To this end El Traca has an advantage on the likes of Mauro Boselli, Wigan’s humbled record signing who is back in his native Argentina less than a year after the Latics shelled out £6.5m to bring him to the DW Stadium.
That advantage is his size. Stracquarlursi is certainly not likely to get bullied by the Robert Huths of this world but there is more to coping in the Premier League than just being able to hold your own physically, and Everton fans will hope Stracqualursi is able to adapt.
Vickery added: “The first thing you think of when you assess a South American footballer’s suitability for the Premier League is the physicality, and he is built for English football. That is not going to be a problem. He is also competent on the ground and he scores goals in the air.
“But you have to say there are other questions that he will need to answer and it is nothing to do with this particular player or this transfer. It is just historically there are challenges when you move directly from South America to England.
“Firstly it is just a huge step up. He has already done an interview with the Argentine media and expressed just how astonished he is by Everton’s facilities. I think the expression he used was ‘beyond my wildest dreams’. Imagining what it may be like and being there and seeing it is something else entirely.
“I remember talking to the Brazilian Rodrigo, who Everton signed back in 2002. I was speaking to him when he was back in Brazil being treated for injury and still hoping he had a career at Everton.
“He was just completely overwhelmed by the club, by everything about the place. The size of the club was above and beyond anything he had expected, and he had never seen a club so important to the local community.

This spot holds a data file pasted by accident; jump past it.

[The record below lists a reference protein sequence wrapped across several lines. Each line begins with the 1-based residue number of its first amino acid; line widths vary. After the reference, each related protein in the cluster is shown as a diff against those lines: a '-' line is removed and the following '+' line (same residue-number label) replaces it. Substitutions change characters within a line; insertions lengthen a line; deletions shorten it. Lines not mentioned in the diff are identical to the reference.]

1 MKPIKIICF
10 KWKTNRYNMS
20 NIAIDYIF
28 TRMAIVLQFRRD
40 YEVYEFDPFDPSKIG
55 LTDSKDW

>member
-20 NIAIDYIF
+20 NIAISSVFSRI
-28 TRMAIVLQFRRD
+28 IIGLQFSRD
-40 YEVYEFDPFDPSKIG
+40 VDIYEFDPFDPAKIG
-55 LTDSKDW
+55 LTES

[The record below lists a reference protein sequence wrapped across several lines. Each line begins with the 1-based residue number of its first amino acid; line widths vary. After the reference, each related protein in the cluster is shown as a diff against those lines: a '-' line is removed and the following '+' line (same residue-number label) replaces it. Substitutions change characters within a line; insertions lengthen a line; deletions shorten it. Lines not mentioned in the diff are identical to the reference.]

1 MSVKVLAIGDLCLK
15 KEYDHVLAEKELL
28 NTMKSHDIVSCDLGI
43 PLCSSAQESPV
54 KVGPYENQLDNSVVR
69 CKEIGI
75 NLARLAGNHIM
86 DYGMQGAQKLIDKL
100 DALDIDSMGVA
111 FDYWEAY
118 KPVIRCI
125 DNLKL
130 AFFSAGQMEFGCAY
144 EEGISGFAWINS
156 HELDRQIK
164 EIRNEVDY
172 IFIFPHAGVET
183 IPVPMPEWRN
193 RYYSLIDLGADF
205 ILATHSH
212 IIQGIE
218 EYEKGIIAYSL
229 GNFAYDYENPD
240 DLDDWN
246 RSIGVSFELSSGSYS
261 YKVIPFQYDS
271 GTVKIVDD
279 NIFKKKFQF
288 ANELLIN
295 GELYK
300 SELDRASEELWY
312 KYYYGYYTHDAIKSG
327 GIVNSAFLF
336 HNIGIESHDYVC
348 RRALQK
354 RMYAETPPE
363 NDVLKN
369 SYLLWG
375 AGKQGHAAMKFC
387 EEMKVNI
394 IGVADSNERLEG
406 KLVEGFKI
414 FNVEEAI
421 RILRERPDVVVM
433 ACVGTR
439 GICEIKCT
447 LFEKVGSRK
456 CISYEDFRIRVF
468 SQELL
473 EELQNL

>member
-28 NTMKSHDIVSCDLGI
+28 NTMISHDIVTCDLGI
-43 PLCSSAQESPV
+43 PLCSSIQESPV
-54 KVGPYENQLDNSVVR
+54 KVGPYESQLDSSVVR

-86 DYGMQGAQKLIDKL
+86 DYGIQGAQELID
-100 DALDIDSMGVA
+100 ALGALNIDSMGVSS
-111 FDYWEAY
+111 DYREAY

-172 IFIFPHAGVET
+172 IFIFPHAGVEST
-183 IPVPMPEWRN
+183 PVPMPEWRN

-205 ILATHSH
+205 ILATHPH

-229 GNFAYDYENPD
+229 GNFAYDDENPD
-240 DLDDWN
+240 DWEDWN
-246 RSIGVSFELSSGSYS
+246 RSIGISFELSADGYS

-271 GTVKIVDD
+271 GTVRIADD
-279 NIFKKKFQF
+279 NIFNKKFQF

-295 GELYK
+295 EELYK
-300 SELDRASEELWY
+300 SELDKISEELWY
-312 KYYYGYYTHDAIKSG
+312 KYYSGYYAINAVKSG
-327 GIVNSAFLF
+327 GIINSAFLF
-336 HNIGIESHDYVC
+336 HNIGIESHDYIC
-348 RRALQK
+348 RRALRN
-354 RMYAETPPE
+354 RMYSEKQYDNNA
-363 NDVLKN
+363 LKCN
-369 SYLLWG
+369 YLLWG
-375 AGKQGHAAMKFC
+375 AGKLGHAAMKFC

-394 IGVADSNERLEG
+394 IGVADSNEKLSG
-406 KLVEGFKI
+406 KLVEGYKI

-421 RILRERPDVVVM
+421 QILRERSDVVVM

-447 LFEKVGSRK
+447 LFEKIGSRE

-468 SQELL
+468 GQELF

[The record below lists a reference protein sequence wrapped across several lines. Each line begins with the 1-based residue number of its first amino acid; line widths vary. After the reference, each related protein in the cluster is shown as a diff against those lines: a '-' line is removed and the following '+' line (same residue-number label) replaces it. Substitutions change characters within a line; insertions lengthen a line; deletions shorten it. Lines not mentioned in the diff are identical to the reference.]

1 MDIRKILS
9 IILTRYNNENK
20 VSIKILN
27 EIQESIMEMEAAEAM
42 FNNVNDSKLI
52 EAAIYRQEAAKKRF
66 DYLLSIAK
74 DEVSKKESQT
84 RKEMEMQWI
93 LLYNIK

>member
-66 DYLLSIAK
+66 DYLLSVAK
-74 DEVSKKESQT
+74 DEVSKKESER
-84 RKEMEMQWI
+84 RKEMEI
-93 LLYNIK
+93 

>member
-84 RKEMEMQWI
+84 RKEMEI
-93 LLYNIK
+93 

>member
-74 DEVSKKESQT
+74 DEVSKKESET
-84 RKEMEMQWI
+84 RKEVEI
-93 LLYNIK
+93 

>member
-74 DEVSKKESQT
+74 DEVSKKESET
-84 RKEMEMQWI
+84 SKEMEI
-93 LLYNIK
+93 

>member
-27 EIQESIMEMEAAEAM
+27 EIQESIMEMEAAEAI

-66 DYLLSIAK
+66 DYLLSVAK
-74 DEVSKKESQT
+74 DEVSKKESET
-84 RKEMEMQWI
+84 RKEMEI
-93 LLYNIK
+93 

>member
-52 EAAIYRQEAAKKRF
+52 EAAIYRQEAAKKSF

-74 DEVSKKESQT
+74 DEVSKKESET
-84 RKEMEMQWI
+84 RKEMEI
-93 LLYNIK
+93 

“The phrase he kept using was the ‘Hollywood of football’ because of the level of emotion surrounding every single game. He had never seen complete families in the stadium before. He could not get over the sheer size of Everton, the importance of Everton and the drama of the Premier League.
“And I think particularly in the case of this player it will be a similar experience.
“He has been scoring goals at a small club but he is entering a different world and it is a massive opportunity, the sort of thing you obviously don’t turn down when it comes along.”
Indeed, the size of the opportunity is not lost on Stracqualursi himself. The young striker has shown a fantastic attitude so far and has already begun learning English.
He has been training by himself with the Blues fitness staff as he bids to reach the level required and boasted by his teammates after a full pre-season.
If he can match the enthusiasm with which he has spoken about his move to Merseyside on the training pitch, then he won’t be found wanting through application.
And if he can match his commitment to body art then he should prove a roaring success.
More than 20 designs adorn the skin of the Argentine, so what about an Everton tattoo, like a certain Goodison predecessor?
“Maybe,” he joked this week. “We’ll see how things go. Maybe one day that will feel like the right thing to do.”